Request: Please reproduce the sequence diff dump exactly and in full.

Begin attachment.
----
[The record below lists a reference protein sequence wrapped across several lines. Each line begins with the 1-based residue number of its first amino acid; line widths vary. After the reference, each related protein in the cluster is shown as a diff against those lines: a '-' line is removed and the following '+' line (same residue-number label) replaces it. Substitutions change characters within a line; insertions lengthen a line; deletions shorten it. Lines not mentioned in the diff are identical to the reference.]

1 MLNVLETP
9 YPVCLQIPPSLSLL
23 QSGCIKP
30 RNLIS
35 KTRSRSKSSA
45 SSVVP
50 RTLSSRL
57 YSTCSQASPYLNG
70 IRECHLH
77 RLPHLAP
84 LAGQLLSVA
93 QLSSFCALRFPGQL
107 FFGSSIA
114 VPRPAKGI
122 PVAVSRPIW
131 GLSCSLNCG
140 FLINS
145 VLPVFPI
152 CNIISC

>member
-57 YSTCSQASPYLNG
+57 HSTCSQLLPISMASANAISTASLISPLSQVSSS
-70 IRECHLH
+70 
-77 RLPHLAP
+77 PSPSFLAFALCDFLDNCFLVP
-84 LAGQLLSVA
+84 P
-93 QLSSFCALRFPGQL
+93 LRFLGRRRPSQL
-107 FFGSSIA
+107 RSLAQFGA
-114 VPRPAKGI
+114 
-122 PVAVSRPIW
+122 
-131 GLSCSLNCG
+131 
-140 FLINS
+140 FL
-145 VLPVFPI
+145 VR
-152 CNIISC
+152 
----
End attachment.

[The record below lists a reference protein sequence wrapped across several lines. Each line begins with the 1-based residue number of its first amino acid; line widths vary. After the reference, each related protein in the cluster is shown as a diff against those lines: a '-' line is removed and the following '+' line (same residue-number label) replaces it. Substitutions change characters within a line; insertions lengthen a line; deletions shorten it. Lines not mentioned in the diff are identical to the reference.]

1 MLNVLETP
9 YPVCLQIPPSLSLL
23 QSGCIKP
30 RNLIS
35 KTRSRSKSSA
45 SSVVP
50 RTLSSRL
57 YSTCSQASPYLNG
70 IRECHLH
77 RLPHLAP
84 LAGQLLSVA
93 QLSSFCALRFPGQL
107 FFGSSIA
114 VPRPAKGI
122 PVAVSRPIW
131 GLSCSLNCG
140 FLINS
145 VLPVFPI
152 CNIISC

>member
-57 YSTCSQASPYLNG
+57 HSTCSQLLPISMASANAISTASLISPLSQVSSS
-70 IRECHLH
+70 
-77 RLPHLAP
+77 PSPSFLAFALCDFLDNCFLVP
-84 LAGQLLSVA
+84 P
-93 QLSSFCALRFPGQL
+93 LRFLGRRRPSQL
-107 FFGSSIA
+107 RSLAQFGA
-114 VPRPAKGI
+114 
-122 PVAVSRPIW
+122 
-131 GLSCSLNCG
+131 
-140 FLINS
+140 FL
-145 VLPVFPI
+145 VR
-152 CNIISC
+152 